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(The Daily Caller)   Hey, can I use your phone? Never mind, I don't really need to ask permission   (thedc.com) divider line 15
    More: Scary, listening device, Google Checkout, QR Code, spyware, mobile payments, application software, marketing strategy  
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6126 clicks; posted to Geek » on 16 Mar 2012 at 12:55 PM (2 years ago)   |  Favorite    |   share:  Share on Twitter share via Email Share on Facebook   more»



15 Comments   (+0 »)
   
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2012-03-16 01:05:14 PM  
The most common password is "password1"?

Hah. Got that beat, mine is "password123"! Much more secure.
 
2012-03-16 01:06:19 PM  
8/10 of those require the user to access malicious content.

9/10 of those require the user to be a dumbass.
 
2012-03-16 01:31:16 PM  

Britney Spear's Speculum: 8/10 of those require the user to access malicious content.

9/10 of those require the user to be a dumbass.


Exactly. It's just the same social engineering stuff that's been around for decades already.
 
2012-03-16 02:09:40 PM  
Huck Chaser: 9/10 of those require the user to be a dumbass.

Which one doesn't? Because I'm counting 10/10 here.
 
2012-03-16 03:02:13 PM  
A recent stunt by Crowdstrike revealed a new vulnerability in Blackberry, iOS and Android systems. Users are lured to click on a malicious link sent to them via text message, which installs malware on a user's phone and allows hackers to eavesdrop on conversations and monitor a user's location.


Wouldn't that require a jailbroken iPhone?

/prefers a phone that makes phone calls only
//Not really a Luddite
 
2012-03-16 03:14:10 PM  

PirateKing: The most common password is "password1"?

Hah. Got that beat, mine is "password123"! Much more secure.


Meh, amateur. I use a capital "P"
 
2012-03-16 03:30:09 PM  
Things happen to phones which have happened to other digital devices for years? Guess what! If you put an advanced computer in your pocket and use it to store/access information people will find uses for, and means of retrieving, the information being stored/accessed.
 
2012-03-16 04:08:59 PM  
1. User error/stupidity
2. User error/stupidity
3. User error/stupidity
4. User error/stupidity
5. User error/stupidity
6. User error/stupidity
7. User error/stupidity
8. User error/stupidity
9. User error/stupidity
10. User error/stupidity
 
2012-03-16 05:08:08 PM  

downstairs: 1. User error/stupidity
2. User error/stupidity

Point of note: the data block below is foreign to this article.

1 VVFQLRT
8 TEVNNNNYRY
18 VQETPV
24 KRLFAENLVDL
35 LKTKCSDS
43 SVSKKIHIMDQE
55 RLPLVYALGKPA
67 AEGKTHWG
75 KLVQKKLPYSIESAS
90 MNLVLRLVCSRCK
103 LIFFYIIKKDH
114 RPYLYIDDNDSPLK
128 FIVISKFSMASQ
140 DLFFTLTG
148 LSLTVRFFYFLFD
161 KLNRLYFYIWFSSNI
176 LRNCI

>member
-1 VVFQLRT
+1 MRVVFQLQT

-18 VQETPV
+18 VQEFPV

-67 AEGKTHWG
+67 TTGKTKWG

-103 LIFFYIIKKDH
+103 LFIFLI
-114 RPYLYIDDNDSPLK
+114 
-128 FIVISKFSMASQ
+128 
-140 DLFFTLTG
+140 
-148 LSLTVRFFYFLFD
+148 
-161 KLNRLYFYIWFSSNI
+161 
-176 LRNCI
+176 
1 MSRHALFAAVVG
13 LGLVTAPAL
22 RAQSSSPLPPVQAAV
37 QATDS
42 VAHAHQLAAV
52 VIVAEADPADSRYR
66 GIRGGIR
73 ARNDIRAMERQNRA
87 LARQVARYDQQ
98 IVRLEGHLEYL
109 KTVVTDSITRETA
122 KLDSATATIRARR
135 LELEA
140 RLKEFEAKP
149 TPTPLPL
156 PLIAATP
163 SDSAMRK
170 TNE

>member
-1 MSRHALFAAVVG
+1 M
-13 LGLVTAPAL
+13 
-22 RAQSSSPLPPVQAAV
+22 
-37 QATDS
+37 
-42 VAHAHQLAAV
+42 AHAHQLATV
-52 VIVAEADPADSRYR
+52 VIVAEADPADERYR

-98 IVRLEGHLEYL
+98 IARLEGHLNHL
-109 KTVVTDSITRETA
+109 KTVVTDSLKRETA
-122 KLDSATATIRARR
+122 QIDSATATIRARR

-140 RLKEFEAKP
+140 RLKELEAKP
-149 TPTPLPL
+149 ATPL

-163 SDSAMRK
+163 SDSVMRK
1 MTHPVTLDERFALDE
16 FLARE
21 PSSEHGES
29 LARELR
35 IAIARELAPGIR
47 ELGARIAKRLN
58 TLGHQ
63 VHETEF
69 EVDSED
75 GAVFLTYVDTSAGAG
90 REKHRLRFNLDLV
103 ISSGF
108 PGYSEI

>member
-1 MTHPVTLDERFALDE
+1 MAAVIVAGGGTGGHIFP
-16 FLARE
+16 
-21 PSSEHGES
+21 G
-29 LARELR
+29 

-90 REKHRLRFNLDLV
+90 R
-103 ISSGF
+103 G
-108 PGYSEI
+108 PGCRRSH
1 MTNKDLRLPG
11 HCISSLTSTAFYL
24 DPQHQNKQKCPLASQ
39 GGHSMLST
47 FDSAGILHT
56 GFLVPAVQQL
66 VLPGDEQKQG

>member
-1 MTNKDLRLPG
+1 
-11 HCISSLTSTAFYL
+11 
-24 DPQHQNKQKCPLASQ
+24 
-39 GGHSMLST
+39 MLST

3. User error/stupidity
4. User error/stupidity
5. User error/stupidity
6. User error/stupidity
7. User error/stupidity
8. User error/stupidity
9. User error/stupidity
10. User error/stupidity


^THIS
 
2012-03-16 05:09:23 PM  

AndreMA: A recent stunt by Crowdstrike revealed a new vulnerability in Blackberry, iOS and Android systems. Users are lured to click on a malicious link sent to them via text message, which installs malware on a user's phone and allows hackers to eavesdrop on conversations and monitor a user's location.

Wouldn't that require a jailbroken iPhone?

/prefers a phone that makes phone calls only
//Not really a Luddite


What? No, an iPhone runs iOS whether it's jailbroken or not
 
2012-03-16 06:53:28 PM  

NateAsbestos: AndreMA: A recent stunt by Crowdstrike revealed a new vulnerability in Blackberry, iOS and Android systems. Users are lured to click on a malicious link sent to them via text message, which installs malware on a user's phone and allows hackers to eavesdrop on conversations and monitor a user's location.

Wouldn't that require a jailbroken iPhone?

/prefers a phone that makes phone calls only
//Not really a Luddite

What? No, an iPhone runs iOS whether it's jailbroken or not


I obviously meant "to install the malware" -- unless it's hosted at Apple's store, which so many people complain about ("walled garden" and "gatekeeper" are often used).
 
2012-03-16 10:58:22 PM  
AndreMA: I obviously meant "to install the malware" -- unless it's hosted at Apple's store, which so many people complain about ("walled garden" and "gatekeeper" are often used).

Then how do you install the root kit in the first place :D

/a lot of rooting exploits holes in the system. In fact, I recall a story about a rooting tool that rooted the system, and then closed the hole behind itself so that malware couldn't get in using the same method.
 
2012-03-16 11:43:33 PM  

lordargent: Huck Chaser: 9/10 of those require the user to be a dumbass.

Which one doesn't? Because I'm counting 10/10 here.


I'm excluding the wifi one.

Which, in certain circles, would elicit 10/10 dumbassery
 
2012-03-17 04:29:13 AM  
I especially love how the paper reporting this is "The Daily Caller".
 
2012-03-17 07:09:54 PM  

AndreMA: NateAsbestos: AndreMA: A recent stunt by Crowdstrike revealed a new vulnerability in Blackberry, iOS and Android systems. Users are lured to click on a malicious link sent to them via text message, which installs malware on a user's phone and allows hackers to eavesdrop on conversations and monitor a user's location.

Wouldn't that require a jailbroken iPhone?

/prefers a phone that makes phone calls only
//Not really a Luddite

What? No, an iPhone runs iOS whether it's jailbroken or not

I obviously meant "to install the malware" -- unless it's hosted at Apple's store, which so many people complain about ("walled garden" and "gatekeeper" are often used).


Oh, my apologies. As for the answer to your question, I don't know, I don't have an iPhone. But every day I spend using my Samsung Fascinate makes me wish I did. fark this phone
 
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